Combating Invasive Species
invasive phragmites (Photo by NCC)
For the Nature Conservancy of Canada, (NCC), acquiring land is just the beginning when it comes to protecting Canada’s natural habitats. Caring for the land is just as important; this includes protecting against invasive species.
Invasive species are the second biggest threat to native biodiversity.
Invasive species are non-native species that spread aggressively and can alter Atlantic Canada's natural habitats. They can be plants, insects, animals or even diseases introduced into a new area where they cause harm. With no natural predators to control them, they can outcompete native plants and animals and alter how ecosystems function.
Invasive species are largely spread by humans, usually unintentionally. Some of the impacts of invasive species in Atlantic Canada include:
- The loss of 99 per cent of the little brown bat population, with the introduction of white-nose syndrome.
- Threats to our forests from brown spruce longhorn beetle and emerald ash borer.
- Changes to our rivers and lakeshores with the spread of Japanese knotweed and glossy buckthorn.
Why are invasive species harmful?
- They alter natural habitat and food for wildlife.
- They can decimate native species and are a threat to some species at risk.
- They reduce agriculture productivity.
- They decrease property value.
- They increase property and infrastructure maintenance costs.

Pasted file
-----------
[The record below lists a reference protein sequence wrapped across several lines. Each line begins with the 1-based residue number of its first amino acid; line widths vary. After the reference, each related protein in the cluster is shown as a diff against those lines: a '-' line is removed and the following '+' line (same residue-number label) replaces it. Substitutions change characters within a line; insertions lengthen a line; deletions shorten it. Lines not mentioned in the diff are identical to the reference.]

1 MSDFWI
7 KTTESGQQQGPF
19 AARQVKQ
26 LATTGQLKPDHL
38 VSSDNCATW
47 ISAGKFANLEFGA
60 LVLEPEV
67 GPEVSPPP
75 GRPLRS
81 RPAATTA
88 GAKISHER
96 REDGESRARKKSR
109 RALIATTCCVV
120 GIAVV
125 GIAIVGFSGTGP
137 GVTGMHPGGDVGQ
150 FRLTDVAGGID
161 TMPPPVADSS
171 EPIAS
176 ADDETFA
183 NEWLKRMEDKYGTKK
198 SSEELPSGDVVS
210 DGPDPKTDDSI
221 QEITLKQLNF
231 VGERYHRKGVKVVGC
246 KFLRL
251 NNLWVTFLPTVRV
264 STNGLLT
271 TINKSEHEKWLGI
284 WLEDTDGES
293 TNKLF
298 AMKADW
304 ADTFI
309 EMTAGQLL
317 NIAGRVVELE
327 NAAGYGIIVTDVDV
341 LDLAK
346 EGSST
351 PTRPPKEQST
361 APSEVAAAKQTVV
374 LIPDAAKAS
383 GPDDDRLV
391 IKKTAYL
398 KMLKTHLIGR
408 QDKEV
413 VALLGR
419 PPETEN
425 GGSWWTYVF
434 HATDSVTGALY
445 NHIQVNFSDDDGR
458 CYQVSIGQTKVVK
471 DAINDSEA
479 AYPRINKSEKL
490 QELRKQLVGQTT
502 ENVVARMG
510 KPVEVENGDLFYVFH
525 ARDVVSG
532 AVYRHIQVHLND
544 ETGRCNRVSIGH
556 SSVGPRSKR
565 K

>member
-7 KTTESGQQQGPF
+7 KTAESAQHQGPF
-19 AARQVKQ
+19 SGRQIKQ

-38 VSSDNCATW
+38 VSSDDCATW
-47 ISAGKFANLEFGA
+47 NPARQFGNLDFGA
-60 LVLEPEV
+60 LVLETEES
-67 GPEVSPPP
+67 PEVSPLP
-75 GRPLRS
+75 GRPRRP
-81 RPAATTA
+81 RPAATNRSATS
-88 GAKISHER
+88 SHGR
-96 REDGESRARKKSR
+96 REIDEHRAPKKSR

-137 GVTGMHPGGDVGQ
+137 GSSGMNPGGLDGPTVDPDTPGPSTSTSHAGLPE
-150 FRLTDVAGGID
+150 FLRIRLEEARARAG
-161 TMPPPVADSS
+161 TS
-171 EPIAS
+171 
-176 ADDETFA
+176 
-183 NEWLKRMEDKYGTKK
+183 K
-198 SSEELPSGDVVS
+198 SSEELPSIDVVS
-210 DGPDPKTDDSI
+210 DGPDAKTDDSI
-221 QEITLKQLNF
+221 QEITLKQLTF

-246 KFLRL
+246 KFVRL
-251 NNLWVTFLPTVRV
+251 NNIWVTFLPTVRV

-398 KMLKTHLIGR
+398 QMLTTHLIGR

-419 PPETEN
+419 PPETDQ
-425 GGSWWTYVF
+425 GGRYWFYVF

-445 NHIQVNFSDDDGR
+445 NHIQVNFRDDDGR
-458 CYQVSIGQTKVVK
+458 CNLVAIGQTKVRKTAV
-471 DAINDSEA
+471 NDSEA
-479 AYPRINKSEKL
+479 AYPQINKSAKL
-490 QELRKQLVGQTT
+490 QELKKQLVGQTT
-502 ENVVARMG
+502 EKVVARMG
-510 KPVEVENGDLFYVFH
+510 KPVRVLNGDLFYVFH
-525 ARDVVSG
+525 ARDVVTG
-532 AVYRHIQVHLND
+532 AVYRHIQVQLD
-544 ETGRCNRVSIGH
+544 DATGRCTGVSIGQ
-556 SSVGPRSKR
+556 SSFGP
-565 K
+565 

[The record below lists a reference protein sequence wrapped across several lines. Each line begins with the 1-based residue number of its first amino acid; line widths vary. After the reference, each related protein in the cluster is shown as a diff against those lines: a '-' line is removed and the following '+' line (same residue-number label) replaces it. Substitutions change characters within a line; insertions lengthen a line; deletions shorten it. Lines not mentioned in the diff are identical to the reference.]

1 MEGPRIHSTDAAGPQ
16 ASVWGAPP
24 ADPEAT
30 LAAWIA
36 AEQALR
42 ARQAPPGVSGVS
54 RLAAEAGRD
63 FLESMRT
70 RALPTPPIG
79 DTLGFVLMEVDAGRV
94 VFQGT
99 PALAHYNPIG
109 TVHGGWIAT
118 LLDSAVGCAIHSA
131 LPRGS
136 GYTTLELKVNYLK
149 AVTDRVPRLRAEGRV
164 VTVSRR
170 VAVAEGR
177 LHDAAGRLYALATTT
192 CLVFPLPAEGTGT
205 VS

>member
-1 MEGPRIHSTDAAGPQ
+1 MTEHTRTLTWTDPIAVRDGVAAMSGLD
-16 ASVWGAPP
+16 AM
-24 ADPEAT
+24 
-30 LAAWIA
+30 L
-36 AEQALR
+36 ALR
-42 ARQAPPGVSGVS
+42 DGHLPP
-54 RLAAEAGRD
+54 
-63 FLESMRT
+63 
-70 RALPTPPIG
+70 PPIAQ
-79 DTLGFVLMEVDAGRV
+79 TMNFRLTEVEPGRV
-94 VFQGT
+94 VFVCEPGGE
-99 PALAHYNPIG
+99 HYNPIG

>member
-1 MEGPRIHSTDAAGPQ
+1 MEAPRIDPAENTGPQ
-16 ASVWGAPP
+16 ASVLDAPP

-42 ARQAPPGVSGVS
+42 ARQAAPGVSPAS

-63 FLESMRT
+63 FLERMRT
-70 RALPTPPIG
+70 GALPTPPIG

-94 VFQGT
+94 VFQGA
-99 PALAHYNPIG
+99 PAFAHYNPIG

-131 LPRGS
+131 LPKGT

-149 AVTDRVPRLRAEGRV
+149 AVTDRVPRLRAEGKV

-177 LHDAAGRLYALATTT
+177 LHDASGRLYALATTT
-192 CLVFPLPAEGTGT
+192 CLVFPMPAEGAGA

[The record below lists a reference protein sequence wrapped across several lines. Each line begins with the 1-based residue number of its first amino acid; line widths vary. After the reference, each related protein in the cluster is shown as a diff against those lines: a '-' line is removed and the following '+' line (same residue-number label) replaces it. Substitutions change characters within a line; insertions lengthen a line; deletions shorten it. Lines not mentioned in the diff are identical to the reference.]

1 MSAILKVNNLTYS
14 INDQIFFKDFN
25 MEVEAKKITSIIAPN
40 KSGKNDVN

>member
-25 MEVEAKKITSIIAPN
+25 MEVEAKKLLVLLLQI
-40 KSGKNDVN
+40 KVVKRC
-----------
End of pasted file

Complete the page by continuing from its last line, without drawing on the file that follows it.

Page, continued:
- Some are potentially toxic to animals or cause allergies in humans.
- They destroy recreational opportunities and the aesthetics of the landscape.
How do invasive species spread?
- In the fur or excrement of livestock, wildlife and pets.
- On vehicles, ATVs, snowmobiles and boats.
- On the boots of hikers or wheels of bikes.
- In water that collects in boats and gear (buckets, bilge, ballast, etc.).
- On firewood.
- As escaped ornamental or garden plants.
- By releasing non-native animals in the wild.
Be a part of the solution!
You can help protect our natural areas from these nasty invaders. Once invasive species spread, their management and removal are exponentially more expensive and less efficient. The first step each of us can take is to prevent their introduction or spread. It is much less costly when we invest in prevention and early detection efforts. Here are some ways you can help:
- Avoid planting invasive species in your garden and dispose of invasive plants waste responsibly.
- Remove plant fragments, seeds and mud from your clothing, shoes, tires, and pets when leaving an area.
- Drain any water from boats and gear; clean and dry your boat/gear before entering a new waterway.
- Buy or gather firewood as close as possible to where you intend to burn it.
- Use iNaturalist to help report and identify invasive species.
- Become an NCC volunteer. Learn more>
- Support NCC’s ongoing efforts. Make a donation>
You can support NCC’s work with partners across the Maritimes to map the extent of invasive plants and remove them to restore habitat on protected land. Together, we can make a difference in conserving biodiversity. Your gift to NCC can help unlock critical matching funds to complete on-the-ground activities to care for the health of the land.
To support this work, please contact: 1-877-231-4400 ext. 3307 (Amanda) or email@example.com
- Nova Scotia Invasive Species Council
- New Brunswick Invasive Species Council
- PEI Invasive Species Council
- Canadian Food Inspection Agency